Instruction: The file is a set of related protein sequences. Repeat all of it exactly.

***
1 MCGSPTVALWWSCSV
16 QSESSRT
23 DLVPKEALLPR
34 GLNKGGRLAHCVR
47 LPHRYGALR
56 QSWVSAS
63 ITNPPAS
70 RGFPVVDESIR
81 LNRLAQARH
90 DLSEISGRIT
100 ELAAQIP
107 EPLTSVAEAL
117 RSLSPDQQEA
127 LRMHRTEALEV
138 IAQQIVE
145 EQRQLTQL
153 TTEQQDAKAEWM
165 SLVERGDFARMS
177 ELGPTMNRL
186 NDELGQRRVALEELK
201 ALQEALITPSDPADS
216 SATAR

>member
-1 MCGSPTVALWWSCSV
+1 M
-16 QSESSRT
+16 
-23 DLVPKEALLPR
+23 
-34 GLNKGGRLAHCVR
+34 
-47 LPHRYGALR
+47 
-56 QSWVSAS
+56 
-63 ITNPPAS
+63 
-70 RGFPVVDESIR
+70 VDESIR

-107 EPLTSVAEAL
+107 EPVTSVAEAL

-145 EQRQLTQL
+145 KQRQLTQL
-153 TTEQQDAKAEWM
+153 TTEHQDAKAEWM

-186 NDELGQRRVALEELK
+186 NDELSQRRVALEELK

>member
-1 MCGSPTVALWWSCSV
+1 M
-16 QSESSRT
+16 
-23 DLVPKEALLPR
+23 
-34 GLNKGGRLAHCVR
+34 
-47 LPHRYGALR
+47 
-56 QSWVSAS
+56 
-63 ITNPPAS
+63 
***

1 MCGSPTVALWWSCSV
16 QSESSRT
23 DLVPKEALLPR
34 GLNKGGRLAHCVR
47 LPHRYGALR
56 QSWVSAS
63 ITNPPAS
70 RGFPVVDESIR
81 LNRLAQARH
90 DLSEISGRIT
100 ELAAQIP
107 EPLTSVAEAL
117 RSLSPDQQEA
127 LRMHRTEALEV
138 IAQQIVE
145 EQRQLTQL
153 TTEQQDAKAEWM
165 SLVERGDFARMS
177 ELGPTMNRL
186 NDELGQRRVALEELK
201 ALQEALITPSDPADS
216 SATAR

>member
-1 MCGSPTVALWWSCSV
+1 M
-16 QSESSRT
+16 
-23 DLVPKEALLPR
+23 
-34 GLNKGGRLAHCVR
+34 
-47 LPHRYGALR
+47 
-56 QSWVSAS
+56 
-63 ITNPPAS
+63 
-70 RGFPVVDESIR
+70 VDESIR

-107 EPLTSVAEAL
+107 EPVTSVAEAL

-145 EQRQLTQL
+145 KQRQLTQL
-153 TTEQQDAKAEWM
+153 TTEHQDAKAEWM

-186 NDELGQRRVALEELK
+186 NDELSQRRVALEELK

>member
-1 MCGSPTVALWWSCSV
+1 M
-16 QSESSRT
+16 
-23 DLVPKEALLPR
+23 
-34 GLNKGGRLAHCVR
+34 
-47 LPHRYGALR
+47 
-56 QSWVSAS
+56 
-63 ITNPPAS
+63 